Collaborating on social justice, equity

Merrill Irving, Jr., president of Hennepin Technical College (Photo: Hennepin Tech)

In response to the murder of George Floyd, a predominantly white Southern community college is partnering with a diverse two-year college in a Minneapolis suburb to explore issues of racial justice and equity.

After Floyd was killed by a white police officer who knelt on his neck for nearly nine minutes on a Minneapolis street, “many of our employees were just heartbroken,” says Vicki Karolewics, president of Wallace State Community College (WSCC) in Hanceville, Alabama.

“They couldn’t understand how this can happen again,” Karolewics says. “Our faculty and staff as a whole are seeking meaningful ways to have a dialogue around this.”

Karolewics reached out to Merrill Irving, Jr., president of Hennepin Technical College, to check in with her fellow American Association of Community Colleges board member and suggested they collaborate on a creative project highlighting students’ feelings about issues of racial justice and equity. Irving readily agreed.

Karolewics enlisted Susan Peek, a student success coach, and Adrian Scott, an art professor, both of whom are on the college’s diversity committee, to brainstorm some ideas.

As a result, Peek and Scott are collaborating with Jessica Lauritsen, vice president of student affairs at Hennepin Tech, to develop a joint online art gallery featuring student artwork focused on the theme of social justice.

“We want student voices to be heard,” Karolewics says.

Karolewics sent Irving a link to a song about Floyd called “Breathe Again,” written and performed by Brad Steele, a musician and WSCC graduate.

Both colleges are planning to develop and share a video and message. WSCC also drafted an institutional letter – to be signed by students, faculty and community members – “to express our love to the city of Minneapolis and to Hennepin Tech,” Karolewics says.

In addition, Hennepin Tech is working with the YWCA to organize virtual listening and speaking sessions for students on the murder of George Floyd and what it means to them, Irving says. The sessions will provide an opportunity for students to air their feelings about race, equity and the value of human life, he adds.

“We’re talking about people directly impacted by this,” Irving says. “This spiraled all over the area, including Hennepin’s Brooklyn Park campus. The unrest comes from the feelings of racism and inequity, of not feeling valued as a human being and seeing a black man murdered on TV.”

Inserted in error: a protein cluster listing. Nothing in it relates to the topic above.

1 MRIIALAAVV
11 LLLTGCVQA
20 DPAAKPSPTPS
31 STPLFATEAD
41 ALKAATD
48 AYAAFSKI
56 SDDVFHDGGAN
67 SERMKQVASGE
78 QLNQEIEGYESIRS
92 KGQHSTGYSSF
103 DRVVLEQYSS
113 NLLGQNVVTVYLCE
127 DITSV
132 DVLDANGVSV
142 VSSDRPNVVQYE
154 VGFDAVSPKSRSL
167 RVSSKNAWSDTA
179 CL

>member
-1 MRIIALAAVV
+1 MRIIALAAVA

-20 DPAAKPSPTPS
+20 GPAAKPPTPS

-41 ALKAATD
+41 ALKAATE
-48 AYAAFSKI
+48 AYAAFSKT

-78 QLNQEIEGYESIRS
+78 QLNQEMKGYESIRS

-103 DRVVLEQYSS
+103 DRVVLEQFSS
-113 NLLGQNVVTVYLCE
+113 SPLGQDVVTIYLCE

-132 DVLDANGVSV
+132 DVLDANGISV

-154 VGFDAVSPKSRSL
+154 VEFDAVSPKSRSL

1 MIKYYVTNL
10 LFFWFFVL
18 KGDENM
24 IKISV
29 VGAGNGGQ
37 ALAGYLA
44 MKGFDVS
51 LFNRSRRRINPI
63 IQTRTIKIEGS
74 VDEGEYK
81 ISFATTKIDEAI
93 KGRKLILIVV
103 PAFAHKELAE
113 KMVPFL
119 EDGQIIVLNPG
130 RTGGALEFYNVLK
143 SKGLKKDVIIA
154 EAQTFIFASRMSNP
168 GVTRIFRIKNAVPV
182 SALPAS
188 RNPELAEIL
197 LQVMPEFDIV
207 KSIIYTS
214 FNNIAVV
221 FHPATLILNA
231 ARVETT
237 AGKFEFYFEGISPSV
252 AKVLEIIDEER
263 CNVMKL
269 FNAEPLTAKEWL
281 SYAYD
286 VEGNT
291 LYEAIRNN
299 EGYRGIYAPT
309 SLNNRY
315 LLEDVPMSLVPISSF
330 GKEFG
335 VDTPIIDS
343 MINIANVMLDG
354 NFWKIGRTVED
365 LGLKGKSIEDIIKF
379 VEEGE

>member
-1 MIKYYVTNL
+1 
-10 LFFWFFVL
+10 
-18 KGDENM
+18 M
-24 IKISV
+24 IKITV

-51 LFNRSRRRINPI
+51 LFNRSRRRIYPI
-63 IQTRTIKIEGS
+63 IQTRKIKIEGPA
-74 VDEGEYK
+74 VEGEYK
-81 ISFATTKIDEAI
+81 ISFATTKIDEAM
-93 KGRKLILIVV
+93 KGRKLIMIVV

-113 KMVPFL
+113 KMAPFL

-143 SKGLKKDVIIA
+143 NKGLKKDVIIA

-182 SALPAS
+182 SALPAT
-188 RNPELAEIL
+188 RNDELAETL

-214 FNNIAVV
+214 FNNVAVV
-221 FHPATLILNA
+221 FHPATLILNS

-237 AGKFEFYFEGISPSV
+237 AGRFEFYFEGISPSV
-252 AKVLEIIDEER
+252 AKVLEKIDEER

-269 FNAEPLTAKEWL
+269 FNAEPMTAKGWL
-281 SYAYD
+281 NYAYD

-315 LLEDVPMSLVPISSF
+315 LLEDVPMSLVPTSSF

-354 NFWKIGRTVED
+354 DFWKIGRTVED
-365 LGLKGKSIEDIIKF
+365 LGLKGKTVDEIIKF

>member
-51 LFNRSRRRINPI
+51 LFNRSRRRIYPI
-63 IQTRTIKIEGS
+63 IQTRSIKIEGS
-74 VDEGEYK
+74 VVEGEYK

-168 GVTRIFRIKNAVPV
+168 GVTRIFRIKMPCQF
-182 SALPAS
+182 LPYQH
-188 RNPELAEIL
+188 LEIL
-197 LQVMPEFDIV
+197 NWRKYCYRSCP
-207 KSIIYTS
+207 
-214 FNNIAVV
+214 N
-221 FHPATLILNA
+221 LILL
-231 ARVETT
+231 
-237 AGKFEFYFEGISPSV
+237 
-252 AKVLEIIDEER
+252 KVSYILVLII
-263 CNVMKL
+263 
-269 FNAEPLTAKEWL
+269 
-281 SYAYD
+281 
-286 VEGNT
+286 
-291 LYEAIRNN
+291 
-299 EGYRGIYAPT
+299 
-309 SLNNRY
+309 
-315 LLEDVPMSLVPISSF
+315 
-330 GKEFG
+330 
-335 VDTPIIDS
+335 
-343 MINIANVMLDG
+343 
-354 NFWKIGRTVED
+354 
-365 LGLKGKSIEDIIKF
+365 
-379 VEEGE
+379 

A new approach to police training

“There’s a history of systemic racism in Minneapolis,” Irving says, citing another high-profile incident in which Philandro Castile was shot and killed by police during a traffic stop in 2016.

Most of the police officers in Minneapolis earned certificates at Hennepin Tech’s Law Enforcement and Criminal Justice Education Center, Irving says.

“There’s a strong possibility that some of the officers involved in the George Floyd incident came through our program.”

The college is working on creating “a new associate degree in law enforcement embedded in equity and inclusion,” Irving says. It would be the first degree of its type in the nation.

But a brief training program isn’t going to change people’s attitudes overnight, Irving says.

“We have to be realistic. We are battling systems of racism,” he says.

The new program is about more than changing the curriculum, Irving notes; it’s a whole new approach to law enforcement. The ultimate goal is “to expand the pool of officers committed to diversity and inclusion,” he says.

Making a difference

WSCC is just north of Birmingham, where major conflicts took place during black Americans’ struggles for integration during the 1960s.

“What they’re experiencing in Minnesota, we experienced in the civil rights era,” Karolewics says. “We are very aware on this campus of the struggles that persons of color make even today in the 21st century.”

She has been trying to increase diversity at WSCC, which is a predominantly white college in a predominantly white county. Since she became president nine years ago, the percentage of students of color has gone from 4 percent to 12 percent.

“We acknowledge it’s time for us to do better,” she says. “Diversity, equity and inclusion are important to all us. This college is committed to social justice.”

About the Author

Ellie Ashford
is associate editor of Community College Daily.